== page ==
Comparison of Artificial Neural Networks and Generalized Linear Models for NBA Outcomes

Dr Shan Wang (Northeastern Illinois University) - Presenting Author
Mr William Johnson (Northeastern Illinois University)

Artificial neural networks are statistical learning models, inspired by biological neural networks, that are used in machine learning. It is a nonlinear regression method that provides alternative ways to logistic modeling, or more generally, generalized linear modeling. Comparing to the traditional regression method, such as the generalized linear model, the well-known advantages of ANN include the ability to detect more complex relationships between dependent and independent variables, fewer requirements of statistical training and the ability to analyze big data. This article presents an overview of the artificial neural networks method and the generalized linear modeling method and compares the predictive accuracy and computational burden using the National Basketball Association dataset from 2010 to 2017.


From Data Points to Data Dan: Combining Log Analysis: Survey Analysis and Interviews to Segment Google Analytics Customers

Ms Laura Eidem (N/A) - Presenting Author
Ms Yinni Guo (N/A)
Mr Sundar Sdorairaj (N/A)

Google Analytics has a wide user base, from hobbyist bloggers to employees of Fortune 100 corporations. In order to better understand our users, and to get more precision around the proportion of each user type that make up our customer base, we embarked on a customer segmentation project. This long-term research project used both qualitative and quantitative methods to scope and define customer “use cases,” or particular tasks that directed the front-end interactions of a user’s session. Our quantitative approach consisted of collecting all front-end user interactions, and performing Latent Dirichlet Analysis to arrive at groupings of 25 use cases, as well as conducting a survey to investigate how users’ background impact their usage. In parallel, our qualitative approach included over 50 subject interviews to understand what use cases were important from the user’s perspective. We used this research, along with product subject matter experts, to help assign labels to each of our use case parameter groupings. Using the labeled LDA topics, we measured engagement by user across each, and performed k-means clustering on individual users to arrive at 12 user segments. The qualitative interpretation of these clusters through 40 interviews led to a set of personas, which will provide further inspiration for product development.


SurveyMotion: What Can We Learn From Sensor Data About Respondents' Actions in Mobile Web Surveys?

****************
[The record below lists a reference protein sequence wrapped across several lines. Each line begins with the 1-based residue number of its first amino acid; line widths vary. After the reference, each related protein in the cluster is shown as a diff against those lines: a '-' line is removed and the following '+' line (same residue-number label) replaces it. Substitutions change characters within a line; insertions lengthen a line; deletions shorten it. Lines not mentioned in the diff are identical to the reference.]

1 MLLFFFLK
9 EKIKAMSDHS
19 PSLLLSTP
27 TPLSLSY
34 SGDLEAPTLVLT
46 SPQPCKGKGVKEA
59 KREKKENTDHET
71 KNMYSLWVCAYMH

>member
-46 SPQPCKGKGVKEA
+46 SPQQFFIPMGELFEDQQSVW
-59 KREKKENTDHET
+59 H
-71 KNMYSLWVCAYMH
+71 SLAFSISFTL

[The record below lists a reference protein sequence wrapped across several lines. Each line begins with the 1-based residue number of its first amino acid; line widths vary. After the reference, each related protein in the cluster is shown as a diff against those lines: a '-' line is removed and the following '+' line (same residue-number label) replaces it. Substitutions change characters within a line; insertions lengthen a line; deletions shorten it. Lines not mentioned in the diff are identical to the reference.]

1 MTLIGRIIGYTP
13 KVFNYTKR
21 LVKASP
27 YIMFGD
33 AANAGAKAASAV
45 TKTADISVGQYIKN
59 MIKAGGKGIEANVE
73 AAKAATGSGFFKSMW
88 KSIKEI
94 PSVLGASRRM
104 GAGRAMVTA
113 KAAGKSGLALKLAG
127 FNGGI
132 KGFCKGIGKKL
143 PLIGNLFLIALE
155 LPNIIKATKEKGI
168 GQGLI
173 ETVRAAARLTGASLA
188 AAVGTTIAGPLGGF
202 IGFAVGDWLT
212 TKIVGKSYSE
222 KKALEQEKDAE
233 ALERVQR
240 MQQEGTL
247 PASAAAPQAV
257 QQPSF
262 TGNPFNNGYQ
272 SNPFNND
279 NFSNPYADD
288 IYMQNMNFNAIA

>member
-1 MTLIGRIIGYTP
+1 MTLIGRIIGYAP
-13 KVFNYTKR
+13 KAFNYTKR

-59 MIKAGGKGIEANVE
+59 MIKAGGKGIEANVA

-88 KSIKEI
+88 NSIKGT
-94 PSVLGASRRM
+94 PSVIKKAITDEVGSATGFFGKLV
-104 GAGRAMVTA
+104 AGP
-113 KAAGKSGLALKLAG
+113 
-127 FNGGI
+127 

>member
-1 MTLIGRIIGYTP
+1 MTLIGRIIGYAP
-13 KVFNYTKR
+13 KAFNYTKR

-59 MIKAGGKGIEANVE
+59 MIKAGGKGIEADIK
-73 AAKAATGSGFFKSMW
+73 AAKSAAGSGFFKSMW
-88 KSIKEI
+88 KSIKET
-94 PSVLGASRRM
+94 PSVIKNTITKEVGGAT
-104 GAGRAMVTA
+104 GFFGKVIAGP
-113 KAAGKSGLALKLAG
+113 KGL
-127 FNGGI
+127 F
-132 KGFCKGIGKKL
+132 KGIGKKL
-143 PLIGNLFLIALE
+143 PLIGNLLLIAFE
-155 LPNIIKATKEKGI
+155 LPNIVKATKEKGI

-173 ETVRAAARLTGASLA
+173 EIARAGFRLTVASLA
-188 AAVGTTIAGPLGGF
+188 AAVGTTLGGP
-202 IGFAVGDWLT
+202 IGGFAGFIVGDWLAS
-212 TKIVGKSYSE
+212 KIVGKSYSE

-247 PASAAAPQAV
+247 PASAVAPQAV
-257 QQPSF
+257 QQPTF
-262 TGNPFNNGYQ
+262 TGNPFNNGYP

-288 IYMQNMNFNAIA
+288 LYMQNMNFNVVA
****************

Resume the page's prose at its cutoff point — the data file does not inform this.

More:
Mr Jan Karem Höhne (University of Göttingen) - Presenting Author
Mr Stephan Schlosser (University of Göttingen)

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Recently, the use of mobile devices, such as smartphones and tablets, in web survey responding has increased markedly. As shown by previous research, this is particularly observable for smartphones. The reasons for this trend seem to be twofold: first, the number of people who own a smartphone has accumulated and, second, high-speed mobile Internet access has increased. However, previous research has also shown that smartphone respondents are frequently distracted and/or multitasking. We propose "SurveyMotion (SM)," a JavaScript-based tool for mobile devices, in general, and for smartphones, in particular, that enables researchers to gather information about respondents' motions during web survey completion by using sensor data. Technically speaking, SM collects data about the total acceleration (TA) of smartphones. In addition, we collected several kinds of client-side paradata (e.g., response times and screen taps) and employed survey questions with different response formats (e.g., radio buttons and sliders). We conducted a lab experiment (N = 120) and varied the form of mobile web survey completion. Respondents were randomly assigned to one of the four groups. Group 1 was seated in front of a desk with the smartphone lying on the desk during survey completion (control group). Group 2 stood at a fixed point and held the smartphone during survey completion. Group 3 walked along an aisle with the smartphone in their hands during survey completion. Group 4 climbed stairs with the smartphone in their hands during survey completion. The results reveal that SM registers higher TAs of smartphones for respondents with comparatively higher motion levels, which indicates a proper measurement of the TA. Although this study was not able to reveal a distinct connection between motion levels and response times, it did reveal a connection between TA and screen taps. Apparently, finger taps on the smartphone screen cause identifiable patterns in the TA data. To conclude: the SM tool promotes the exploration of how respondents complete mobile web surveys and could be employed to understand how future mobile web surveys are completed.


Measuring the Official Statistics Capability of the Public-Sector Organizations in Presence of Big Data Sources

Mr Wasim Syed (National College of Business Administration and Economics, Lahore, Pakistan) - Presenting Author